Be Safe – What is it and Why does it Matter? By Jonathan Swanson, MD, MSc

Be safe picAs you are probably aware, UVA Health System is undergoing a significant makeover when it comes to quality and safety. Known as “Be Safe”, it is unlike anything ever done before at UVA. Brought here by Executive Vice President for Health Affairs Richard Shannon, MD, the Be Safe initiative empowers front-line team members – from the bedside nurse to environmental services personnel – to identify and call out safety and quality issues. This identification triggers a systematic, real-time problem solving process that pulls in leadership support. The ultimate goal of Be Safe is to become the safest hospital in America. This will happen as we “develop the skills, discipline and confidence to become habitually excellent in all that we do.”

When there is a quality or safety issue or even, the first step is to meet the patient’s or team member’s immediate need. The shift manager will then gather all team members together to obtain all the “perishable” information of the event. Typically after a safety event, it takes several days to even weeks to get everyone’s input on the issues involved. The Unit Based Leaders (UBLs) will then help coach the team to solve the problem or event to its root cause. If needed, the UBLs will use the Help Chain to pull in leadership support to overcome barriers. The team will then test any changes they implement to prevent harm going forward and fix the root cause of the event. The final step is sharing this learning with the entire health system. Here is a video detailing this process.

This spring, the Medical Intensive Care Unit (MICU) and 5 Central were the first two units to pilot the new process. The first problem they worked on was catheter-associated urinary tract infections (CAUTIs). The UBLs of the two units found that when they asked team members if there was a standard process for providing peri-care, everyone said “Yes!” However, when observed, they found that some members performed peri-care in seven steps while others required over 20 steps! The unit leaders, with the help of front-line staff, then developed standard work for peri-care. Since then, they have seen a dramatic reduction in the number of CAUTIs.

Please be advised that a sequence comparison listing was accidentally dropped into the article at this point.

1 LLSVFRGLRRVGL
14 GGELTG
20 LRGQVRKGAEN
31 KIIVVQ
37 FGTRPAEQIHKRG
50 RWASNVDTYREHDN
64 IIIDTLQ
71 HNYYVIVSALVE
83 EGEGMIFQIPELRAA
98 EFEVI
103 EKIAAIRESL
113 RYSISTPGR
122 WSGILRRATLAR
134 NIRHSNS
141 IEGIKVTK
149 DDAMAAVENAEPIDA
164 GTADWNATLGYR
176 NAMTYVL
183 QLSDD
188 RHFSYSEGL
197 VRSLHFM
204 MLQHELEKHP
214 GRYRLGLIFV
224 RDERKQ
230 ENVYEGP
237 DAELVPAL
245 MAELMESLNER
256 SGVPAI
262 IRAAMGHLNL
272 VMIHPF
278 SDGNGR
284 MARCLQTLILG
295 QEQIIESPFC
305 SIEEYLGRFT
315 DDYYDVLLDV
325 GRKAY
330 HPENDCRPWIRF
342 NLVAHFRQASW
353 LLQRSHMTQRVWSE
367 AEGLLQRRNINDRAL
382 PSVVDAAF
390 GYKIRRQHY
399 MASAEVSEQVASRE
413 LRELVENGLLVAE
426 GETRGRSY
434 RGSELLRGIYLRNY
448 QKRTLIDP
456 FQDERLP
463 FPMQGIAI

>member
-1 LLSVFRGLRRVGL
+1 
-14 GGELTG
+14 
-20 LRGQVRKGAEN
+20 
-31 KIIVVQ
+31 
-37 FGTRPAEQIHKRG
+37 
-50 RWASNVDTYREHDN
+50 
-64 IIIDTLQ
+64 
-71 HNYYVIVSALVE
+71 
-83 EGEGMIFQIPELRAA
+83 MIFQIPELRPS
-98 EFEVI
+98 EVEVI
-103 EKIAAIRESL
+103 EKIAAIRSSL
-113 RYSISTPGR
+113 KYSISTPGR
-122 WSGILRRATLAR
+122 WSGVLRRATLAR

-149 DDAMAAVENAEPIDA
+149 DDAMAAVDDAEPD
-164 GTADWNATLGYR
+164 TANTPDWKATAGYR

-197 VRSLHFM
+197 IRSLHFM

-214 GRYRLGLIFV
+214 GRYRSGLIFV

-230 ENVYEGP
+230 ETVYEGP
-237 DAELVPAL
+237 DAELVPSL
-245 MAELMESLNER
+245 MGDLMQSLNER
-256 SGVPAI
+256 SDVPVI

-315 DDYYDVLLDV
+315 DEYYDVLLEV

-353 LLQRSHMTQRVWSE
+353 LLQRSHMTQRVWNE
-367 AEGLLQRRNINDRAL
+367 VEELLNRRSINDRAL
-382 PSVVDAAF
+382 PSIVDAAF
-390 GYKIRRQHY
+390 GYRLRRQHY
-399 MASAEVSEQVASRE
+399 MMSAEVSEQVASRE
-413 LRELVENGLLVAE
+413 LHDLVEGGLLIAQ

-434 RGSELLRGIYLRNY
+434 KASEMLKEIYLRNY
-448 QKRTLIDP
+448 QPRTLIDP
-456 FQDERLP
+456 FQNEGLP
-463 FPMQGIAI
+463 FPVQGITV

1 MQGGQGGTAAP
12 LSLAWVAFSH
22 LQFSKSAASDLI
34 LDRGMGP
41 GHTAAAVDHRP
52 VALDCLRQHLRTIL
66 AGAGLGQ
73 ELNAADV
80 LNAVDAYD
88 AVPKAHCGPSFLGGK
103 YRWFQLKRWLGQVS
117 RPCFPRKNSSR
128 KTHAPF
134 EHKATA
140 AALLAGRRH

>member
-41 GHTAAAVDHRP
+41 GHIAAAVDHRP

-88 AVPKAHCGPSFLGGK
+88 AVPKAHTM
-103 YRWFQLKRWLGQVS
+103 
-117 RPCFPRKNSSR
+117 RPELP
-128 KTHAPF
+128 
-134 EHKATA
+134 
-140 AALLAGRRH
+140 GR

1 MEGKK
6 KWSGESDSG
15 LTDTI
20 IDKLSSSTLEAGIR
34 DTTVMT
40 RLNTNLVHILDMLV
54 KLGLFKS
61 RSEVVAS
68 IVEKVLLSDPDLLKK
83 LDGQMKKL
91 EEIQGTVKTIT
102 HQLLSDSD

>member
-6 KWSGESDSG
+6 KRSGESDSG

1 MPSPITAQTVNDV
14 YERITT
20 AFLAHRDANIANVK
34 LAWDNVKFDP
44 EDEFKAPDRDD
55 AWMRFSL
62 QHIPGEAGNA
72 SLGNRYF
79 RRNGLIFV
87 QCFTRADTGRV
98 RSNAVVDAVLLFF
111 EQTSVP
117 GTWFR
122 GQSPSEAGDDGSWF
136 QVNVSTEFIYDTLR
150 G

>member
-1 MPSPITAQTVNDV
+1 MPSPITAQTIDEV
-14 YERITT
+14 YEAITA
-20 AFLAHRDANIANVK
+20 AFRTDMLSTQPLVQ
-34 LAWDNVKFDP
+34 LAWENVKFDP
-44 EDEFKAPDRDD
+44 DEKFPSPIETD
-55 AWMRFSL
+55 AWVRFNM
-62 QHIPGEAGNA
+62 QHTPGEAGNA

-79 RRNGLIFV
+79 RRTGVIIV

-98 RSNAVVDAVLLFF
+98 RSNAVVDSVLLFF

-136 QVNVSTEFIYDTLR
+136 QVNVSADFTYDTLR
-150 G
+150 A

The inpatient units of the Children’s Hospital (Pediatric Intensive Care Unit, Neonatal Intensive Care Unit, and 7 Acute) were selected as the next units to apply this methodology. We anticipate “going-live” on August 11th. You will soon be receiving information from managers and directors on how you can get involved and learn more about Be Safe!

Be Safe Glossary:

A3 – A format for structured problem solving on a single sheet of paper using a standardized method. Named for the size of paper that is used (11×17).

Five Whys Process – Used in Root Cause Analysis, this process involves asking “why” five times. Each response serves as the basis for next question, ultimately bringing the root cause into focus.

Help Chain – The organizational support system in place for when problem solving cannot be accomplished right away. It is available 24/7 and is used when problems need to be escalated.

Situation Room – McKim 1116, where scientific method problem-solving tools and UVA Health System event data are visually displayed. Contains problem solving tool displays and UVAHS event data. During daily huddles, Health System leadership reviews patient deaths, catheter associated urinary tract infections (CAUTI), central line associated blood stream infections (CLABSI), falls and pressure ulcers. They also review UVAHS team member injuries. All UVAHS team members have access to this room.

Standard Work – An agreed-upon best way known today to perform each operation and process. Has clearly specified steps.

UBL – Unit based leadership; Nurse Manager, Medical Director, Improvement expert/coach and others identified as first responders when a problem is identified and can’t be immediately solved by front line team members.